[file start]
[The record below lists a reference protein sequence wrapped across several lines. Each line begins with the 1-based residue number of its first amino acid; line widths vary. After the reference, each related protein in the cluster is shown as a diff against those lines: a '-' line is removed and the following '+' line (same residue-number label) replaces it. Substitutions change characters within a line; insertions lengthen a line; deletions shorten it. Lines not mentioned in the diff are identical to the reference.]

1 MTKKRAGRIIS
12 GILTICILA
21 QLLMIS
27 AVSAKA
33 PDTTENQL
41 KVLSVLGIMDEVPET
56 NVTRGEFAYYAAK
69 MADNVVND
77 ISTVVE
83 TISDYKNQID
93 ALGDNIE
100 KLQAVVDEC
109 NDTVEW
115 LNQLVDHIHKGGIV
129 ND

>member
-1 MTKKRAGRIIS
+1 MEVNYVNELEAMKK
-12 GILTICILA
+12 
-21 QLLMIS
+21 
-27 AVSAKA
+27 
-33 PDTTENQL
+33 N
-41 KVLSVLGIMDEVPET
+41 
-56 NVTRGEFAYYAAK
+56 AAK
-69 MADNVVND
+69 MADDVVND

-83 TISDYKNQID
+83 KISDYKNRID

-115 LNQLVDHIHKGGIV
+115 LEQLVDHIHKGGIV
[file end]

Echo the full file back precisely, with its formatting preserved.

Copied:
[The record below lists a reference protein sequence wrapped across several lines. Each line begins with the 1-based residue number of its first amino acid; line widths vary. After the reference, each related protein in the cluster is shown as a diff against those lines: a '-' line is removed and the following '+' line (same residue-number label) replaces it. Substitutions change characters within a line; insertions lengthen a line; deletions shorten it. Lines not mentioned in the diff are identical to the reference.]

1 MTKKRAGRIIS
12 GILTICILA
21 QLLMIS
27 AVSAKA
33 PDTTENQL
41 KVLSVLGIMDEVPET
56 NVTRGEFAYYAAK
69 MADNVVND
77 ISTVVE
83 TISDYKNQID
93 ALGDNIE
100 KLQAVVDEC
109 NDTVEW
115 LNQLVDHIHKGGIV
129 ND

>member
-1 MTKKRAGRIIS
+1 MEVNYVNELEAMKK
-12 GILTICILA
+12 
-21 QLLMIS
+21 
-27 AVSAKA
+27 
-33 PDTTENQL
+33 N
-41 KVLSVLGIMDEVPET
+41 
-56 NVTRGEFAYYAAK
+56 AAK
-69 MADNVVND
+69 MADDVVND

-83 TISDYKNQID
+83 KISDYKNRID

-115 LNQLVDHIHKGGIV
+115 LEQLVDHIHKGGIV